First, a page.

Major multilateral organizations, such as the World Health Organization (WHO), have devoted substantial expertise and financial means to the development and distribution of medicines. These medicines were targeted specifically at the needs of less developed countries (LDCs). Publicly, however, the issue only gained significant momentum with the establishment of the World Trade Organization (WTO) in 1995. Indeed, the inclusion of intellectual property rights (IPRs) in form of the Agreement on Trade Related aspects of Intellectual Property Rights (TRIPS) and the simultaneous spread of the HIV/AIDS pandemic became one of the major fields of discussion and public outrage at the WTO Ministerial Conference in Seattle in 1999. On the one side, governments and industries from developed countries, argued that the introduction of patent systems in LDCs would result in a considerable flowering of innovation and growth, with significant spillovers to poor countries. In fact, concerning pharmaceuticals, they claimed that the introduction of patents could help in accelerating the process of finding treatments for currently incurable diseases such as malaria and leprosies. On the other side, developing countries and many non governmental organizations (NGOs) feared that the introduction of IPR systems in developing countries would result in higher prices for pharmaceuticals (and other goods incorporating intellectual property). Considering the low purchasing power and the high incidence of diseases, it was feared that this would worsen the already disastrous situation of public health in LDCs. This conflict is at the center of the harsh debate about institutional reform in the WTO and is the subject to be discussed in this study. The aim of this paper is to clarify the interrelation between patents and access to pharmaceuticals in developing countries and to describe possible solutions to this public health dilemma. Actually, the improvement of health standards in developing countries cannot be achieved solely by the provision of pharmaceuticals in terms of vaccines and medical treatment. Other factors, such as prophylactic measures including hygiene, education and better medical infrastructure are all important factors and, complementary to the provision of medicines. However, these measures are not discussed in this paper as their relation with patents is rather marginal.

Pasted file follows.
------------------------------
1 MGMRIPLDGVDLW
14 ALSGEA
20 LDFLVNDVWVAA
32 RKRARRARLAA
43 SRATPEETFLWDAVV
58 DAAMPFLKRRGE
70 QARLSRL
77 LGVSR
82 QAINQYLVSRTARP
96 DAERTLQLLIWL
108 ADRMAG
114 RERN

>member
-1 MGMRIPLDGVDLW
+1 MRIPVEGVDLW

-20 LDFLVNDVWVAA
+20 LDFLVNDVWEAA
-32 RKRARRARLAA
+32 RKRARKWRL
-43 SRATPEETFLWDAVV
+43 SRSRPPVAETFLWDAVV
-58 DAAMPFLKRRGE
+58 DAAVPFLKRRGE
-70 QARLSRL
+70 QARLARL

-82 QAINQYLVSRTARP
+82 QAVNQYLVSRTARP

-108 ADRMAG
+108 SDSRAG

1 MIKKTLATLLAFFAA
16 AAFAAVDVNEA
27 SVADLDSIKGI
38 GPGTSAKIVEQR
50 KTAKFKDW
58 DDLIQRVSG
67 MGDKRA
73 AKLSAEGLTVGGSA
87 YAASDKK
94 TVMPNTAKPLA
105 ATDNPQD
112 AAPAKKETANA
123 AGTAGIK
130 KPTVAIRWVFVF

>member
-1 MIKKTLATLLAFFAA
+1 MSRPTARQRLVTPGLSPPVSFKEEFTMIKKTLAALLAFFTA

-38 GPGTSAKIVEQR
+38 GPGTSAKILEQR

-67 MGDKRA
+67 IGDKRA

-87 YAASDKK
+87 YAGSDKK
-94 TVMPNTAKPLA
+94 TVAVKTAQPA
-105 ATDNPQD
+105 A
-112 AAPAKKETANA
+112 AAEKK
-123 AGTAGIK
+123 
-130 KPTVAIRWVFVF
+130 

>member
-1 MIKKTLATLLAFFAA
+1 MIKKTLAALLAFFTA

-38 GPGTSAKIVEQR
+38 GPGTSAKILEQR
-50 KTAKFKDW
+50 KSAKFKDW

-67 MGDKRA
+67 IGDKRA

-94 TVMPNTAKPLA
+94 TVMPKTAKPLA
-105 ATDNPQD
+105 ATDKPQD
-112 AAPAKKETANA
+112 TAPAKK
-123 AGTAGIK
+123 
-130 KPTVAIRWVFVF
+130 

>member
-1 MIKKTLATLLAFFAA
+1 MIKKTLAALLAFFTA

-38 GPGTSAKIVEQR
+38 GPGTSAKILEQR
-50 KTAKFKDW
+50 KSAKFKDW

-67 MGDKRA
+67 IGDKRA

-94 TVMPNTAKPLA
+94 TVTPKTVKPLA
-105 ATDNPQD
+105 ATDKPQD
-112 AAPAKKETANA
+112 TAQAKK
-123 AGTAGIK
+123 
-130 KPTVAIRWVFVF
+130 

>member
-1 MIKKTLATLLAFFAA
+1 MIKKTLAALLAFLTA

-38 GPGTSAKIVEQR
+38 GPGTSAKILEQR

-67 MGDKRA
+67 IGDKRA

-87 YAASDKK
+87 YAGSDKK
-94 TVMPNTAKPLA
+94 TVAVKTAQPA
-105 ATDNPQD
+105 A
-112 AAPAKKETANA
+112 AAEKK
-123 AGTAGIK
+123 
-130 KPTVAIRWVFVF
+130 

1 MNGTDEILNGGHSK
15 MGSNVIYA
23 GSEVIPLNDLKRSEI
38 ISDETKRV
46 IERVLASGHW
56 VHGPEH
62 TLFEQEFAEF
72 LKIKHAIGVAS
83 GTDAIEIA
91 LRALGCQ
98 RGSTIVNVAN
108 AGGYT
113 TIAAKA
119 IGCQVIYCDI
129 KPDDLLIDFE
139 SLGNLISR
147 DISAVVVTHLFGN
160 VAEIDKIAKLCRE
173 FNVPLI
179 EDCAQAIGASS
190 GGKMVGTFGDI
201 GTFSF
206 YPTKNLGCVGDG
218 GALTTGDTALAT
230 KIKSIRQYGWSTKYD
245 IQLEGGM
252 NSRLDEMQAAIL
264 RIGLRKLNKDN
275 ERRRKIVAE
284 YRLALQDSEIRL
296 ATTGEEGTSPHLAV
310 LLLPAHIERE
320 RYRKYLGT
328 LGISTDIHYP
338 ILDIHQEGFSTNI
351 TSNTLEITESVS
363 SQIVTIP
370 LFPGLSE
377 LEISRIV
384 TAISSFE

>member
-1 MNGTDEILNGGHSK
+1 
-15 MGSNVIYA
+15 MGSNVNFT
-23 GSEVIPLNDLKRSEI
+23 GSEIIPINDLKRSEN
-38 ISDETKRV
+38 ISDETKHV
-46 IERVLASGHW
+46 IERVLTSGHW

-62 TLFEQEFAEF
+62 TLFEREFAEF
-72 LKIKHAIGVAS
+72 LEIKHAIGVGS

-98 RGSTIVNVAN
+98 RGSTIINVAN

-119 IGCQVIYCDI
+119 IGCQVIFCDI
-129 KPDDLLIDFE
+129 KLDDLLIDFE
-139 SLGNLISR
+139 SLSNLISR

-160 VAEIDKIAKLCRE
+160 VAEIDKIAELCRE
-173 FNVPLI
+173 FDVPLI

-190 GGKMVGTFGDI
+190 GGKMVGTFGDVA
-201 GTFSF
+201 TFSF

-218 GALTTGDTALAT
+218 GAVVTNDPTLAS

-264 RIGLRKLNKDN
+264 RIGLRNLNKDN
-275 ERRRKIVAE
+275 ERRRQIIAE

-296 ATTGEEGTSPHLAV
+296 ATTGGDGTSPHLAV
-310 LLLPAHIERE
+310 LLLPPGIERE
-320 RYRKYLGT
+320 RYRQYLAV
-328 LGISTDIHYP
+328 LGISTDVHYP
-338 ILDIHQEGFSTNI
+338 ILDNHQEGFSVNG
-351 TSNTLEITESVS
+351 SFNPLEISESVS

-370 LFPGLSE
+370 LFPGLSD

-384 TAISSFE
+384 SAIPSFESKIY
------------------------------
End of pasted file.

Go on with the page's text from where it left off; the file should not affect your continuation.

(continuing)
Regarding the provision of pharmaceuticals to people in developing countries, there are two distinct issues which need separate consideration though they are related. One is the issue of medical research, and the extent to which current mechanisms for stimulating and funding medical research are appropriate to spur the development of new medicines. The other is the issue of access to the products of medical research. As will be seen, these two crucial aspects have important implications for any policy approaches dealing with the health situation in LDCs.